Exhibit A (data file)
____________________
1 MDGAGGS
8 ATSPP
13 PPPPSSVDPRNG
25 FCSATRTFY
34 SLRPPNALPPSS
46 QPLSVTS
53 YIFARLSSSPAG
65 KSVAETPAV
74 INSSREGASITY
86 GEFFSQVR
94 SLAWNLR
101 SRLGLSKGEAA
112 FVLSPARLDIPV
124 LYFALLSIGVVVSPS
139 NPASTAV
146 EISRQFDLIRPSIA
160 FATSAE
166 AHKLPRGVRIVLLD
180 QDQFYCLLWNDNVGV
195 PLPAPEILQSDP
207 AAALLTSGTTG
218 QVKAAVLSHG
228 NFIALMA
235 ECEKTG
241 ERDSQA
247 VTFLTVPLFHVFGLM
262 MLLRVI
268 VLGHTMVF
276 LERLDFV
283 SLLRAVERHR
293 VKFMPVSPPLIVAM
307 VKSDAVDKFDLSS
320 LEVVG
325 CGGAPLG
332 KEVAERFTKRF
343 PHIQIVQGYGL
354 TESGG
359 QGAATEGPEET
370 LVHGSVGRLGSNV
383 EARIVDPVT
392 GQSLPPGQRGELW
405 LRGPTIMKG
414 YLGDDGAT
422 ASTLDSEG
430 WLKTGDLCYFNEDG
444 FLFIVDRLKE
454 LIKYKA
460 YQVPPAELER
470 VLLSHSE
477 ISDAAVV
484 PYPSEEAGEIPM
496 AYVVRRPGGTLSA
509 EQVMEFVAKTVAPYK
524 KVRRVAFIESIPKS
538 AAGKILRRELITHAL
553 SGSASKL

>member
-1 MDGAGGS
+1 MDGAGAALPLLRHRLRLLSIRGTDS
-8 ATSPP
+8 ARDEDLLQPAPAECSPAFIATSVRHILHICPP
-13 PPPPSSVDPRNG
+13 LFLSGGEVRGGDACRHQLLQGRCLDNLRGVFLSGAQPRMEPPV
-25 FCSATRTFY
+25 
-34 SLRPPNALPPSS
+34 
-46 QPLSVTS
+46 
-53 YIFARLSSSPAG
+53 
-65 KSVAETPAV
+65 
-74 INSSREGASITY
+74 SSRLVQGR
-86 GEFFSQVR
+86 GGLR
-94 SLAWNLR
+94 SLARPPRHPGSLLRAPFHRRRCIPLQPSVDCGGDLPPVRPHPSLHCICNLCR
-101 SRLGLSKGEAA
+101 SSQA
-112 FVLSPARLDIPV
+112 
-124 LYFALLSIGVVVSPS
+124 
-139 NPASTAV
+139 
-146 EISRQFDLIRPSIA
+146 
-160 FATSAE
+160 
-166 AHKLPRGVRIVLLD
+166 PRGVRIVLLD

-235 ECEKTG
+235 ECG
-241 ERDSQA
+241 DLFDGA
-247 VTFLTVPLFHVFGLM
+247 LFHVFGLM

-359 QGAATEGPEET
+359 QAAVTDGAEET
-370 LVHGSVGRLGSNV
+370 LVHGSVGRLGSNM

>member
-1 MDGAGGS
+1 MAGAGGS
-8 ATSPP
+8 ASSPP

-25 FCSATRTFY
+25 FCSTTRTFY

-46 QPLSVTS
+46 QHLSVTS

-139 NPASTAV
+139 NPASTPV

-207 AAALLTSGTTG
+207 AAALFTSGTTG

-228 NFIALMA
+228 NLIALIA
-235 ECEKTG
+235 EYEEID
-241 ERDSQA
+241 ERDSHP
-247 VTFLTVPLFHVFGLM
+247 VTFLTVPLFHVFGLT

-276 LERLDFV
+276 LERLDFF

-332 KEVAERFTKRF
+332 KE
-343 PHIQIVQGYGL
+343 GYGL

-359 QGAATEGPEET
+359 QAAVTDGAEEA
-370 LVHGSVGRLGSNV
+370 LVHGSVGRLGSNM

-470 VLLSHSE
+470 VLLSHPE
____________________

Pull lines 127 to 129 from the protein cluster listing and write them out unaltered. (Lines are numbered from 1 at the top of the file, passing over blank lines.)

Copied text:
-332 KEVAERFTKRF
+332 KE
-343 PHIQIVQGYGL